Meaningful measurement for whole-life carbon in infrastructure: a report from The Carbon Project

Some 70% of carbon emissions worldwide can be linked to infrastructure. Civil engineers, as the designers, builders and maintainers of this infrastructure, have a duty to minimise the harmful impacts on our climate by understanding and reducing the whole-life carbon in infrastructure.

Measuring, sharing and benchmarking of carbon impacts – covering all stages of the infrastructure lifecycle – is integral to facilitating carbon management as a routine aspect of infrastructure design. This paper, which has been devised and produced by a panel of industry experts as part of the Institution of Civil Engineers’ The Carbon Project, seeks to demonstrate to designers of our infrastructure assets a consistent methodology for how they can successfully measure, share and benchmark carbon impacts.

How to use this document

This paper is divided into three chapters:

    • Chapter 1 highlights the challenges engineers can face in achieving accurate carbon data capture.
    • Chapter 2 examines how carbon benchmarks could be better used in infrastructure.
    • Chapter 3 provides a consistent methodology and reporting protocol for use across the project lifecycle.

This report draws together three areas of carbon emission measurement that are in urgent need of improvement and consistent methodology. Within the theme of measuring and monitoring, recommendations have been made about key considerations, areas for action and best practice. In addition, the report offers insight into initiatives and reports that have been steered by the recommendations in this paper.

The recommendations set out in this paper are critically important as they advise on how to effectively facilitate carbon management as a routine aspect of infrastructure design. Key takeaways from each of the three chapters can be identified as:

The challenges of achieving accurate cradle-to-grave carbon data capture, measuring and reporting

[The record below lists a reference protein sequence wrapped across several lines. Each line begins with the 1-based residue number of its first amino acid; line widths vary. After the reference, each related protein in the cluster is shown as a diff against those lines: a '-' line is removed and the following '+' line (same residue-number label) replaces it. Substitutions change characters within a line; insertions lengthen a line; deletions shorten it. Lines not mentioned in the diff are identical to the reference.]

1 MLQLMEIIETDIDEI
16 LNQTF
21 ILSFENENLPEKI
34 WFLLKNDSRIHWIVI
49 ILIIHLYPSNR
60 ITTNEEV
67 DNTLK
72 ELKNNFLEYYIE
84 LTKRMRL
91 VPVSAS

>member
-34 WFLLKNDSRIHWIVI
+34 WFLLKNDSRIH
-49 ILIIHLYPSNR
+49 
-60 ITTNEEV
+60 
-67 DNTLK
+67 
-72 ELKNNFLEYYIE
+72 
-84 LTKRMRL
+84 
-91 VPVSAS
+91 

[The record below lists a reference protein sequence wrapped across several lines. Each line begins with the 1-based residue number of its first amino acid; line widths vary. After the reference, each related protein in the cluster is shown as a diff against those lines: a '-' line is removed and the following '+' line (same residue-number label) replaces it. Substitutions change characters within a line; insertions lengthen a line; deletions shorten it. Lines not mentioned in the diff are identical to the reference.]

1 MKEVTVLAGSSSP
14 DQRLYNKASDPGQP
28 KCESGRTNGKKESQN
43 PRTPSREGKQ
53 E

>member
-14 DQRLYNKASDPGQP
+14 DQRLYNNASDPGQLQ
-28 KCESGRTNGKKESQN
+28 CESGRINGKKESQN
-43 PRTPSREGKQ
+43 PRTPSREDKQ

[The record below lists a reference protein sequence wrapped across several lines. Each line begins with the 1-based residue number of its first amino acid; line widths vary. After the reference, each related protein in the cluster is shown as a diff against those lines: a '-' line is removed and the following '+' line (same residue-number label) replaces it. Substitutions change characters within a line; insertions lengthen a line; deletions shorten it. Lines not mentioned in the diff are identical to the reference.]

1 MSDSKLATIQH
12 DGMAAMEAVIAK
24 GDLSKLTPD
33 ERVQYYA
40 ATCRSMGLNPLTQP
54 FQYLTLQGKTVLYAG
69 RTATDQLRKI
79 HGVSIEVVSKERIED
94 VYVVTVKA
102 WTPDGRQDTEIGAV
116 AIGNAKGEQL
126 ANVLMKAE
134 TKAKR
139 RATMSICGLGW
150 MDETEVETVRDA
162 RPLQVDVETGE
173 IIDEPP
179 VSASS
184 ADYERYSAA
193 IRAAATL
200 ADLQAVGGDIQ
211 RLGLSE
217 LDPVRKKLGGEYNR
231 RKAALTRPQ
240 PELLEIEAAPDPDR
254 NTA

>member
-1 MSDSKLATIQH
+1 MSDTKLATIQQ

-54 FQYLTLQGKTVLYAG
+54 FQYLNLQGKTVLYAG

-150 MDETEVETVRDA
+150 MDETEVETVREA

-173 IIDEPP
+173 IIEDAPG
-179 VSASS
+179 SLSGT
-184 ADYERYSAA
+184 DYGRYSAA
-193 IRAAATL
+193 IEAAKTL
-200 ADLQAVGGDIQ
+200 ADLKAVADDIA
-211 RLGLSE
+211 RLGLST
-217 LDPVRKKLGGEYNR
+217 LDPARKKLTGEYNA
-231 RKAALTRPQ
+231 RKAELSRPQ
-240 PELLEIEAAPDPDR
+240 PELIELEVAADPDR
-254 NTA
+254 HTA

The infrastructure industry needs to take action to significantly improve its use of data for consistent and transparent whole-life carbon reporting. These actions include, but are not limited to, behavioural change (considering data earlier and handing it over appropriately throughout the lifecycle) and considering design and construction alterations from a whole-life carbon impact perspective. The industry should set guidelines for the types, structure and shareability of data to establish baselines and clear and consistent reporting.

Comparing carbon data against reliable benchmarks

Effective whole-life carbon management of infrastructure can be accelerated through the development, sharing and use of benchmarks, which provide a point of reference. The industry must accelerate the production of openly available asset-level benchmarks for whole-life carbon data. The recommendations in this report by The Carbon Project have informed two key external initiatives: the IPA Best Practice in Benchmarking report update and the Built Environment Carbon Database.

Consistent methodology and reporting protocol across the project lifecycle

This chapter provides a capital carbon reporting protocol that can be utilised by the industry to objectively report carbon reduction progress. The methodology encourages consistent reporting of project whole-life emissions using lifecycle stages. The adoption of this protocol will also enable carbon reductions to be collated to determine the infrastructure sector’s contribution to delivering the national net zero target.

Meaningful measurement for whole-life carbon in infrastructure

Content type: Information

Last updated: 14/04/2022

Author: ICE

Download file.

This article was originally published by the Institute of Civil Engineers (ICE) and can be found here.